Now as far as whether to unhitch or not, I think I would be making a rapid risk/benefit analysis before I either just made a rapid egress with all parties, or tried to unhitch. But, I would definately be leaning towards egress. As a professional firefighter, I can tell you that if I were going to build something to burn fast, it would look remarkably like your Outback. The lightweight materials will readily support flame spread, and will burn with intensity, just like your truck.

Kevin, this is not to say that you are wrong in your thinking. As I read it, you are just trying to be prepared for all contingencies. Realize that the most prudent thing to do is to just get out. If you get in a situation where that is not possible, then unhitching may be the only option. Just make sure you understand all the risks first. You could make things worse.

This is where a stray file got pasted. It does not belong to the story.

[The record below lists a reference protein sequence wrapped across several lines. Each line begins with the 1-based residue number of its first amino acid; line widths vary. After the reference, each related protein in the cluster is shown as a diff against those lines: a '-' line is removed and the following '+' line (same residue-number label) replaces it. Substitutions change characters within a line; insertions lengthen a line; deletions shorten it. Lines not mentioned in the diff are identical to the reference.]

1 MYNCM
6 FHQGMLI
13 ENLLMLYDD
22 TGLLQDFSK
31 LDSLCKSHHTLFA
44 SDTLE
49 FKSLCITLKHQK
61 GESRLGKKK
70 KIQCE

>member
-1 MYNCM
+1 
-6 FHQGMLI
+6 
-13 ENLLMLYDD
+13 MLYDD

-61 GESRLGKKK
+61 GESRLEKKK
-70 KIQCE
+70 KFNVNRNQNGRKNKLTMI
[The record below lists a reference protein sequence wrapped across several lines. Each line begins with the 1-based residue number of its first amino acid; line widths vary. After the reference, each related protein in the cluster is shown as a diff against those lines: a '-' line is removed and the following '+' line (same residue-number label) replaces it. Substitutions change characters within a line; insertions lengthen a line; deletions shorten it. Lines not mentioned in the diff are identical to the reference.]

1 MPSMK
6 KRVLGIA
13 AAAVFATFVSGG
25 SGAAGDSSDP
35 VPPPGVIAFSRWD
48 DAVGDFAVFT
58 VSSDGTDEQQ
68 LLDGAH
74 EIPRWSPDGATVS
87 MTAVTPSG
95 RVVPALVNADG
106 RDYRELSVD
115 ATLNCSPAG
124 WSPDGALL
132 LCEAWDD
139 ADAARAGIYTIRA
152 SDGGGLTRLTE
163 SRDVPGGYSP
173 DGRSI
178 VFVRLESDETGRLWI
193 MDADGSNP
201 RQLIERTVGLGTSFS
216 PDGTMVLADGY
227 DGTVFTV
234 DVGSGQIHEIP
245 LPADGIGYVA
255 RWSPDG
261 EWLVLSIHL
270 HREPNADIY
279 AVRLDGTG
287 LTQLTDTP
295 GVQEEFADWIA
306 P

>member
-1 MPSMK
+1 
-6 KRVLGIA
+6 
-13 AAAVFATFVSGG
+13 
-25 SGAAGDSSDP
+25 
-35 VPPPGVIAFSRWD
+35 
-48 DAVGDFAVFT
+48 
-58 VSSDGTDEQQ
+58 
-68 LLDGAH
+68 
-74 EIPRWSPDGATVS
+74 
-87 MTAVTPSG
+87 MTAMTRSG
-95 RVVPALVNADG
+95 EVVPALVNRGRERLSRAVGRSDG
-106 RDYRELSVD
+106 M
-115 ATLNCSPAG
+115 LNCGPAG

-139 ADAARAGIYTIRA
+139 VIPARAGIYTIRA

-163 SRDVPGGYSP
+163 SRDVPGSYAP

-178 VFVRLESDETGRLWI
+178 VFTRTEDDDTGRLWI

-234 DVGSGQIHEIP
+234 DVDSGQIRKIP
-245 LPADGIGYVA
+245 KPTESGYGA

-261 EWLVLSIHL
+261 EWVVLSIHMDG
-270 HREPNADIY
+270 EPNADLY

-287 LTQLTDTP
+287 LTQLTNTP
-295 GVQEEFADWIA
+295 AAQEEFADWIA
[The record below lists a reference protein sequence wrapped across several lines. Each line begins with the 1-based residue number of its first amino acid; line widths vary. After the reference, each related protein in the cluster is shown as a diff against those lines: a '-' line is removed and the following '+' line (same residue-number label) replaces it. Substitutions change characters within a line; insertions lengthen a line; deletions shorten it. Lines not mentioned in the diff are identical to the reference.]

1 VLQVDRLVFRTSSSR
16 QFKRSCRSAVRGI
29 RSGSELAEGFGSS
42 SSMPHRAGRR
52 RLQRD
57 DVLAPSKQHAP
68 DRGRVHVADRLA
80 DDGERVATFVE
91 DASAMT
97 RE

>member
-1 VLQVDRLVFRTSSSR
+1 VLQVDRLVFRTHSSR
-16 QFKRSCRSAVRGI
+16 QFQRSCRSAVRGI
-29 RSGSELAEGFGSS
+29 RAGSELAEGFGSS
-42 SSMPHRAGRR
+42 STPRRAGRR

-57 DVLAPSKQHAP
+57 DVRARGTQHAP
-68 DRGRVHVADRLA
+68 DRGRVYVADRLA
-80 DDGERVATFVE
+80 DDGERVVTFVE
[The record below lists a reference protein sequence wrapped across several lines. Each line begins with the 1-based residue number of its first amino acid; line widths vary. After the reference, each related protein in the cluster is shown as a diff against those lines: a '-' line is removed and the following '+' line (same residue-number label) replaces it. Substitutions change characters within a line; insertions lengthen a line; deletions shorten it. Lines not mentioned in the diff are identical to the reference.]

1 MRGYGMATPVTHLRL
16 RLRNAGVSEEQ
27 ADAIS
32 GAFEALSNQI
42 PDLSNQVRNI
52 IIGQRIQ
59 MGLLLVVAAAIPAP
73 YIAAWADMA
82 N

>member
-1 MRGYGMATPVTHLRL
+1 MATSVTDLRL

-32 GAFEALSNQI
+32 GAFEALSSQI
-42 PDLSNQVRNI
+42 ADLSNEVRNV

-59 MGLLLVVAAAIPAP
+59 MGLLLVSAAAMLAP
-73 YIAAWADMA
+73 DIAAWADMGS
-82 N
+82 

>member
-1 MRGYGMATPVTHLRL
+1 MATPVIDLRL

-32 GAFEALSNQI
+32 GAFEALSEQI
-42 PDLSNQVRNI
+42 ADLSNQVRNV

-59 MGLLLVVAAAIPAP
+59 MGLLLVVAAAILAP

Tim
 

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hatcityhosehauler said:
As I read it, you are just trying to be prepared for all contingencies. Realize that the most prudent thing to do is to just get out. If you get in a situation where that is not possible, then unhitching may be the only option. Just make sure you understand all the risks first. You could make things worse.

Tim
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That's exactly what I'm thinking. Alway keep a couple of options in your mental toolbox.
 

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Jollymon, Ghosty, and hatcityhosehauler,

You all have every good info. I'm with cookie and Thor. There should be a pin in the spring and maybe a forum dealing with safety.

"Let's Go Camping"

Crawfish